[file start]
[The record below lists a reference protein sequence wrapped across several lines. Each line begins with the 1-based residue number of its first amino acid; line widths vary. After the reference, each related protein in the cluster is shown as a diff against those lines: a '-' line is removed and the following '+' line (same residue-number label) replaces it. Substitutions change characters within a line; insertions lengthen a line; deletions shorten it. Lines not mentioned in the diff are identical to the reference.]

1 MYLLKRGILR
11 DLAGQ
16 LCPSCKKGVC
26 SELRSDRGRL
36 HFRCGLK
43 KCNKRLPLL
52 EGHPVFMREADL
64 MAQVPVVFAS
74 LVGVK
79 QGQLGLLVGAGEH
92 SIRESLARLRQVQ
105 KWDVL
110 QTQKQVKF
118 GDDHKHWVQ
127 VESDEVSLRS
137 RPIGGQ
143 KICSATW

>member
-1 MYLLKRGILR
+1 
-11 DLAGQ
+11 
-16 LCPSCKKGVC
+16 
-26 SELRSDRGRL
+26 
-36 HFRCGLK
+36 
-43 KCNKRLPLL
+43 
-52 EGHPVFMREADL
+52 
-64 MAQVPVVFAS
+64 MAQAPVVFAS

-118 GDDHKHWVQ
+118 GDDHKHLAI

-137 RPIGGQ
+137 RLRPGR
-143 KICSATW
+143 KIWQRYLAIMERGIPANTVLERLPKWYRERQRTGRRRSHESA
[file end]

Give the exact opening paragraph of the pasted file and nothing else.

[The record below lists a reference protein sequence wrapped across several lines. Each line begins with the 1-based residue number of its first amino acid; line widths vary. After the reference, each related protein in the cluster is shown as a diff against those lines: a '-' line is removed and the following '+' line (same residue-number label) replaces it. Substitutions change characters within a line; insertions lengthen a line; deletions shorten it. Lines not mentioned in the diff are identical to the reference.]